According to Deputy Mayor and Pirates frontrunner Andrea Hoffman, it’s imperative that the city better spread its achievements. “We haven’t been able to improve our image yet. We need to market what is successful not only to the city, but also to universities and theaters,” he says.
Inspiration from Leipzig and Bochumin
But experts stress that the solution lies not only in attracting young people to the city, but also in retaining both new and existing residents. For example, housing policies and the provision of affordable housing.
Rumpel draws attention to the case of Bohumin, the only large city near Ostrava. Bohumin has reversed this trend and even saw a slight increase in population last year. “They haven’t given up on their homes, they’re renovating them. They’re investing in leisure activities and sports facilities. They’re doing it well,” Bofmina Rumpel said.
Future management of Ostrava can also draw on the example of Leipzig already mentioned. In the 1980s, it had about 562,000 inhabitants, but after the fall of the communist regime in East Germany, people began to migrate to the west of the country on a large scale. By 1995, the city had lost nearly 100,000 people and its economy and infrastructure began to decline.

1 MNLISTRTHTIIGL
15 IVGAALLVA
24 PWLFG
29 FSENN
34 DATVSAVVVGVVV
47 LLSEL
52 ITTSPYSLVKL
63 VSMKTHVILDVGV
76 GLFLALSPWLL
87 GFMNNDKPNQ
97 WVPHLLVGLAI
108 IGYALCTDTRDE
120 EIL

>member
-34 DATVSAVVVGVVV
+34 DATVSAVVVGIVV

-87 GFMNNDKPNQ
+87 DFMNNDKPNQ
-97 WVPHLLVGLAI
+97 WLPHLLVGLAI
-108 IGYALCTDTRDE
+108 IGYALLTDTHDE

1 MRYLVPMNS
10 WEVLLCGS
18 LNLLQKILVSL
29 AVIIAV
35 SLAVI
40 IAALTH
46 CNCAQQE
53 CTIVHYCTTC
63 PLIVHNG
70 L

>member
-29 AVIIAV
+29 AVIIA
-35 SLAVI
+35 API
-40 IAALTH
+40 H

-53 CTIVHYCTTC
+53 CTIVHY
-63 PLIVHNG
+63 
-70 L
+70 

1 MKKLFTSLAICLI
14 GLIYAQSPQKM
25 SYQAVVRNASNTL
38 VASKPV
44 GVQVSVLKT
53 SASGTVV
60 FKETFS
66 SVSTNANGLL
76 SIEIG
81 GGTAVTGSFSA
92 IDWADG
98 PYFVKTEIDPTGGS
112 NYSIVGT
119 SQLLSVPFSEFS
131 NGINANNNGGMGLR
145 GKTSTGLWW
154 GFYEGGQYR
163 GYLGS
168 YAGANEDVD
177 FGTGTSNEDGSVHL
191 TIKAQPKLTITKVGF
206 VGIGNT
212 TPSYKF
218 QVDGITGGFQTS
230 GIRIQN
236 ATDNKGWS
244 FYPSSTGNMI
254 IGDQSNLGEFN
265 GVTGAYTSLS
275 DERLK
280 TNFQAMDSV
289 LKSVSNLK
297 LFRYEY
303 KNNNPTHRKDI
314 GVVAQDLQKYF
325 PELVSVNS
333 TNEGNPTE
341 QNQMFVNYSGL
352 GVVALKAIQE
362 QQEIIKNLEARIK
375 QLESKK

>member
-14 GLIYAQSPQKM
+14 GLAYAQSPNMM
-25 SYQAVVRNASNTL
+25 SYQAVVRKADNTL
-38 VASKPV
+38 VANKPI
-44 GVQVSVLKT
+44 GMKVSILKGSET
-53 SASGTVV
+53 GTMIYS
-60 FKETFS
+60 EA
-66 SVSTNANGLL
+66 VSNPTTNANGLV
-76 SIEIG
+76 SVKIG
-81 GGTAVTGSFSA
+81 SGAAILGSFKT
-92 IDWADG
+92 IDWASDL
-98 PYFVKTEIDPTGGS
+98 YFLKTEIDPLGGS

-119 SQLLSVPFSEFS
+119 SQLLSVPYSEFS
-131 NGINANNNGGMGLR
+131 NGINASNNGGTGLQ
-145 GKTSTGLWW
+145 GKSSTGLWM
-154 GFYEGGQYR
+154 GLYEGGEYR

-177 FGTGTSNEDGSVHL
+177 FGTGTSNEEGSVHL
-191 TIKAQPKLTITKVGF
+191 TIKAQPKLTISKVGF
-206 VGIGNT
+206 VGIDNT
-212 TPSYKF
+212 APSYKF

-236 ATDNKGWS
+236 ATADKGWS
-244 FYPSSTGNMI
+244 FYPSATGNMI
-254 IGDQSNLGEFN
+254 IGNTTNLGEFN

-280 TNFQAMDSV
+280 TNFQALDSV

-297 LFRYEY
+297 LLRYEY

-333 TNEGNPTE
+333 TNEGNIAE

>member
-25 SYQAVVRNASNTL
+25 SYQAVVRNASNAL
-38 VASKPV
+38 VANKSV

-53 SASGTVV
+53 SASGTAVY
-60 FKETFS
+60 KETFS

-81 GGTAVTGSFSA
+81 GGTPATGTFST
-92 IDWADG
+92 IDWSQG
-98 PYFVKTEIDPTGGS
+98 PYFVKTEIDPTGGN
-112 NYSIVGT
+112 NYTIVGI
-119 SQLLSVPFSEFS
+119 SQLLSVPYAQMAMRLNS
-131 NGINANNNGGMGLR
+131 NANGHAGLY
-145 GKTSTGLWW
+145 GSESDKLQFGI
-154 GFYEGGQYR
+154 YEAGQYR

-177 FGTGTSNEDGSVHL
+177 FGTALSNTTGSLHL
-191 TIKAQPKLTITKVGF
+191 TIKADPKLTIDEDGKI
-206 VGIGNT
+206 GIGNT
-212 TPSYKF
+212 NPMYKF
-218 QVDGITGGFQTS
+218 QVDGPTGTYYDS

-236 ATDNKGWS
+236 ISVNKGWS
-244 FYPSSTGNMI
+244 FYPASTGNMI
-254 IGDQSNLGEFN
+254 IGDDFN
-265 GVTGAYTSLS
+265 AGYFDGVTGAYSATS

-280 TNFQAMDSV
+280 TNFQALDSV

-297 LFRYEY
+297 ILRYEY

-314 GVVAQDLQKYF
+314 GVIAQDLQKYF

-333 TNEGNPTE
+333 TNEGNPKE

Today, more people live in it than in the 1980s, and it’s a growing city again. “Since the 1990s, the Germans have turned the city into a very interesting and attractive place, offering rental housing. he says Rumpel.
Experts agree that Ostrava has already taken steps to follow in Leipzig’s footsteps. “We cannot say that Ostrava is dead. Much has been done in terms of commercial provision, cultural life. New jobs are being created in services and trade. Quantitatively replacing the original economy No, but the city is already a measure to make it attractive to future immigrants,” warns social geographer Luděk Sýkora.
“If people leave the city because they cannot find work there, there will be temporary difficulties. Those who cannot do so move to Prague.I work in Ostrava, but the same goes for Pilsen, Olomouc and Brno,” he said.
According to him, declining population may not be a big problem for Ostrava if the quality of life improves at the same time. “On the contrary, it symbolizes a structural change in which cities are moving from quantity to quality,” sums up the expert.